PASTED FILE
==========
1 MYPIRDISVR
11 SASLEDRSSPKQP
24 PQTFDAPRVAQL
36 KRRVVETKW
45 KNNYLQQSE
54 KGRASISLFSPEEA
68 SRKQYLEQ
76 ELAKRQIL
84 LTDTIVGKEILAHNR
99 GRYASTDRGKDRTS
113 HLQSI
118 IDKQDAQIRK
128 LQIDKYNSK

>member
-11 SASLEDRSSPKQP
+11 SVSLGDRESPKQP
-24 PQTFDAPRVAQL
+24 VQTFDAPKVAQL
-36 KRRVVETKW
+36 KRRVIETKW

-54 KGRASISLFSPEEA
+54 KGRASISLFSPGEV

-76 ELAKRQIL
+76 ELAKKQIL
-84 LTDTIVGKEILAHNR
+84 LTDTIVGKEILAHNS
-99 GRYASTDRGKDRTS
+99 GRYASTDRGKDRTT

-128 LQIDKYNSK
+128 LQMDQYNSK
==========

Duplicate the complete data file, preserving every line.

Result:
1 MYPIRDISVR
11 SASLEDRSSPKQP
24 PQTFDAPRVAQL
36 KRRVVETKW
45 KNNYLQQSE
54 KGRASISLFSPEEA
68 SRKQYLEQ
76 ELAKRQIL
84 LTDTIVGKEILAHNR
99 GRYASTDRGKDRTS
113 HLQSI
118 IDKQDAQIRK
128 LQIDKYNSK

>member
-11 SASLEDRSSPKQP
+11 SVSLGDRESPKQP
-24 PQTFDAPRVAQL
+24 VQTFDAPKVAQL
-36 KRRVVETKW
+36 KRRVIETKW

-54 KGRASISLFSPEEA
+54 KGRASISLFSPGEV

-76 ELAKRQIL
+76 ELAKKQIL
-84 LTDTIVGKEILAHNR
+84 LTDTIVGKEILAHNS
-99 GRYASTDRGKDRTS
+99 GRYASTDRGKDRTT

-128 LQIDKYNSK
+128 LQMDQYNSK